Perspectives on Realism and The Use and Abuse of Psychology

June 20, 2017
Department of Philosophy, Utrecht University

Room 202
Janskerkhof 15a

Main speakers:

Frederick Beiser
Syracuse University
Tom Giesbers
Utrecht University
John van Houdt
Tilburg University
Peter Jonkers
Tilburg School of Catholic Theology
Chris Meyns
Utrecht University
Jan-Willem Romeijn
University of Groningen
Peter Sperber
Utrecht University
Thomas Sturm
Universitat Autonoma de Barcelona


Paul Ziche
Utrecht University

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I. Perspectives on Realism

The period around 1800, normally viewed as the high time of philosophical idealism, is also a period of intense debate between idealists and realists – the latter reacting upon the idealists’ ideas, but also developing and forcefully promoting their own position. This form of realism is highly interesting because in many respects it does not coincide with contemporary associations with the term “realism”, and because it allows for a particularly lively insight into the philosophical (and also some theological and aesthetic) debates in the period around 1800. This workshop will present perspectives on realism from both historical and contemporary perspectives.

9:00 Coffee and tea

9:15 Paul Ziche (Utrecht): Opening

9:20-9:50 Tom Giesbers (Utrecht): Key Passages in German Realism

9:50-10:35 Jan-Willem Romeijn (Groningen): Realism, van Fraassen, and ontic structural realism

Coffee break

10:50-11:30 Frederick Beiser (Syracuse): tba

11:30-12:15 John van Houdt (Tilburg): Negative realism or realism about negativity? The Hegel-Jacobi polemic

12:15-13:00 Peter Jonkers (Tilburg): The (im)possibility of Philosophical Critique. Confronting Kant, Hegel, and Jacobi

Lunch break

II. The Use and Abuse of Psychology: Historical (and contemporary) perspectives

As a result of the psychologism-debates at the beginning of the twentieth century, philosophers in this century for the most part took it for granted that there was little to be learned from empirical psychologists for the sake of answering philosophical questions. In comparison to earlier centuries, this was a rather dramatic change, for during the entire Enlightenment and the nineteenth century, many philosophers (including figures as influential as Locke, Hume, Condillac, James and J.S. Mill, and Brentano) had believed that significant progress could be made in philosophy by means of an empirical study of the human mind. Interestingly, in recent decades there seems to have been somewhat of a revival of this idea: under categories such as Naturalized Epistemology and Moral Psychology, developments in empirical psychology are discussed extensively, and influential authors such as Tyler Burge, Tim Crane, and John Doris have in recent years argued for the necessity of taking research from empirical psychology more seriously in philosophical discussions on many topics. The use of psychological research in philosophy, however, raises difficult questions about the relationships between philosophical and psychological research, and about what methodological role (if any) results from empirical psychology can and should play in philosophical debates. In this workshop we will discuss such questions predominantly from both historical perspectives. The format of the workshop is intended to stimulate, initiated by short statements, active discussions in which we tend to relate these questions to more contemporary debates.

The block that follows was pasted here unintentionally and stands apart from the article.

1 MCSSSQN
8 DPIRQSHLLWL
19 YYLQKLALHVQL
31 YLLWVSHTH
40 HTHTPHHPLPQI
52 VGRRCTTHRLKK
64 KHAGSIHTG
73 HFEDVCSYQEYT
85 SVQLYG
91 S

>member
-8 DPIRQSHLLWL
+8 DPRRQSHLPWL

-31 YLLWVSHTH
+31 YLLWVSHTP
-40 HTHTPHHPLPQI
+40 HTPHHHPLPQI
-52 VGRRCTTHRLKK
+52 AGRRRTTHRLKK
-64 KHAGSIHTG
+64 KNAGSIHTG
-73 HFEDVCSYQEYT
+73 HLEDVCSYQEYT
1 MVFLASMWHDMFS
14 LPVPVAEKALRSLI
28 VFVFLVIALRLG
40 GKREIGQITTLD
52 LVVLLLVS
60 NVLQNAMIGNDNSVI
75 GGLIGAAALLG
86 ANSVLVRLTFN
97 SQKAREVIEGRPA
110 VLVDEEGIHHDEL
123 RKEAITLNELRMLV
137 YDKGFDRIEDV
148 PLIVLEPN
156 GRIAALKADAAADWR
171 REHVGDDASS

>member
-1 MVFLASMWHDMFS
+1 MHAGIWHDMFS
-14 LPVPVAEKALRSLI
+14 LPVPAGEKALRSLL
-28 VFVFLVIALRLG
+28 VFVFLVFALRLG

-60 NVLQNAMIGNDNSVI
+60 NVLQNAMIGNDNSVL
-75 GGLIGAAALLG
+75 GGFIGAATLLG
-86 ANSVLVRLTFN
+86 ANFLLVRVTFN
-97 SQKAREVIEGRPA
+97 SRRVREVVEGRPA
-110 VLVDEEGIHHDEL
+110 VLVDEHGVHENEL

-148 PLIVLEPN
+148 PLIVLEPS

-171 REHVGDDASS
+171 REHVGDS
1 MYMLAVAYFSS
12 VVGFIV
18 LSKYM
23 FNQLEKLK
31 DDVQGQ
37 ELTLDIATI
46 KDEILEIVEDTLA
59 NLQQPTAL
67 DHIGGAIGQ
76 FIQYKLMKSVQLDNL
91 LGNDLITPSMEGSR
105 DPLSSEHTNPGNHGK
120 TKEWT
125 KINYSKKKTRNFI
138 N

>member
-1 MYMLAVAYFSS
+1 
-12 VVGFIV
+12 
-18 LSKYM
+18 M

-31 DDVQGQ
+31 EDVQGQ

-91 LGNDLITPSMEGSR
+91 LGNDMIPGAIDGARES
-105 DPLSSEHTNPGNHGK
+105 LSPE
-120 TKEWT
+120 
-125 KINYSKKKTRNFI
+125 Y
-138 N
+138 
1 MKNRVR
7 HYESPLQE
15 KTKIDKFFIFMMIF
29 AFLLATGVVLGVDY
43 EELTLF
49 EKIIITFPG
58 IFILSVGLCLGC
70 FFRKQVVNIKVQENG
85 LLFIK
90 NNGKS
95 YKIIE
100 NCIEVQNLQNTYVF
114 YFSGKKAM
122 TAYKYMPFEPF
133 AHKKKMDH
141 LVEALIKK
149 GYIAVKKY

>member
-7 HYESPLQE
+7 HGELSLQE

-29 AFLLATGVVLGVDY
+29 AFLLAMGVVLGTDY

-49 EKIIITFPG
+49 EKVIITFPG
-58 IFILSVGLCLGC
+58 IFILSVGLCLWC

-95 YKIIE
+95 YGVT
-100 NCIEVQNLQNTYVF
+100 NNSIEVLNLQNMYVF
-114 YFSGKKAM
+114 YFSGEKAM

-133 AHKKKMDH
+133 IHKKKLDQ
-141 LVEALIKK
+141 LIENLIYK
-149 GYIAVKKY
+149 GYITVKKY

14:30-14:45 Peter Sperber: Introduction

14:45-15:15 Statements: Frederick Beiser (Syracuse), Chris Meyns (Utrecht)

15:15-15:45: Discussion

15:45-16:00: Coffee break

16:00-16:30 Statements II: Thomas Sturm (Barcelona), Paul Ziche (Utrecht)

16:30-17:00 Discussion

17:30 Reception

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